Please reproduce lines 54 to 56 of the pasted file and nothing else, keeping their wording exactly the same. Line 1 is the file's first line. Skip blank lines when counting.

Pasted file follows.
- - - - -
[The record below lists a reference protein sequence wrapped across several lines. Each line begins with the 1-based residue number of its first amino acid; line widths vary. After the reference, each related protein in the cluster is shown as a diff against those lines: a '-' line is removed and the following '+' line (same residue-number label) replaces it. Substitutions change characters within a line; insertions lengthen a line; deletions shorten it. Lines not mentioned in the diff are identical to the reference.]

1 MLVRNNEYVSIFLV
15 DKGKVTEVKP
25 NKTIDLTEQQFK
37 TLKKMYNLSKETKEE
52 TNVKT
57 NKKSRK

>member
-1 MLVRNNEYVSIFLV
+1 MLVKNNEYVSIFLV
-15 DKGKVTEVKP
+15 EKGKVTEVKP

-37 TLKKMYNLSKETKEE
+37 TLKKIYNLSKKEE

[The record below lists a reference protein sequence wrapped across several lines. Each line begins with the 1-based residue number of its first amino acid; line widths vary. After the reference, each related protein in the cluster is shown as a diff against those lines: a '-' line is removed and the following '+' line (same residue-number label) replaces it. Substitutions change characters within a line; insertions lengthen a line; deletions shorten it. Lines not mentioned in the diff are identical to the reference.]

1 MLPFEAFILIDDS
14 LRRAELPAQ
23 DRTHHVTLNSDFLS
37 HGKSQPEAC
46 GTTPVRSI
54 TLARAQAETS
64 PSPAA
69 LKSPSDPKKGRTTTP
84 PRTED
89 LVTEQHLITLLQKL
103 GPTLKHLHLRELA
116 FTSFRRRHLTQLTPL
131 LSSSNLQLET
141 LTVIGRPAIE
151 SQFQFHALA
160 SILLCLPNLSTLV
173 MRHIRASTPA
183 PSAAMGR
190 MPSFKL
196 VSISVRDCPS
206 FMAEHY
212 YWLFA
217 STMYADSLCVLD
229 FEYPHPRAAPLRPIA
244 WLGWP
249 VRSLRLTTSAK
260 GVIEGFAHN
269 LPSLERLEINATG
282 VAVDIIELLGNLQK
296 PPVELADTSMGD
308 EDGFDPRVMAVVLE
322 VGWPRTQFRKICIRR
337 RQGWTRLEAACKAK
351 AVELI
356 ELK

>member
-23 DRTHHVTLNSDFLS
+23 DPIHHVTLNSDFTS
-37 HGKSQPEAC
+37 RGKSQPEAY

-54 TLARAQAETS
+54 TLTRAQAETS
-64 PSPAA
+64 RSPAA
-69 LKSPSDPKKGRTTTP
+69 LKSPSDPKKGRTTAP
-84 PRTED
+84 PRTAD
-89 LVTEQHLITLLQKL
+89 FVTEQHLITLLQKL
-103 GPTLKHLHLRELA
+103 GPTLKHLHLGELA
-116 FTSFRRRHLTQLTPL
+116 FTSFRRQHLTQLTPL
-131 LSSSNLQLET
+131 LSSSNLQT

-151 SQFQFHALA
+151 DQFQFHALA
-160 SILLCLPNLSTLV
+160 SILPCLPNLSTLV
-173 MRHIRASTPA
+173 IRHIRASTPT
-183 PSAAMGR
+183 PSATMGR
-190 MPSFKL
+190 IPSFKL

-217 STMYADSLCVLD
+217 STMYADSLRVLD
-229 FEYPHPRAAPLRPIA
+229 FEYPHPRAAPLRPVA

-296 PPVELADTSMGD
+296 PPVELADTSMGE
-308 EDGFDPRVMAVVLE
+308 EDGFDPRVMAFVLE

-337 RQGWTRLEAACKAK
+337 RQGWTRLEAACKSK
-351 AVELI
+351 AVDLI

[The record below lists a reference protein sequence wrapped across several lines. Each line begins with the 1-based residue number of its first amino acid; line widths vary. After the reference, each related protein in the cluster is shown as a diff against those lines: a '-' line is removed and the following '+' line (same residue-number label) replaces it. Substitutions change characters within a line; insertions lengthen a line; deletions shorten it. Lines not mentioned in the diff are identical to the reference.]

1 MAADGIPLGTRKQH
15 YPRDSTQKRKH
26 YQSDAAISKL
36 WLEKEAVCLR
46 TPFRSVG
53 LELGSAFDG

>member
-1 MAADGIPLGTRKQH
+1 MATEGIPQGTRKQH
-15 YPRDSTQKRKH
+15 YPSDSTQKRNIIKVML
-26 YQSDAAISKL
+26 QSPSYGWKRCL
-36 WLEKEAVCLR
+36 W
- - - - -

-37 HGKSQPEAC
+37 RGKSQPEAY

-54 TLARAQAETS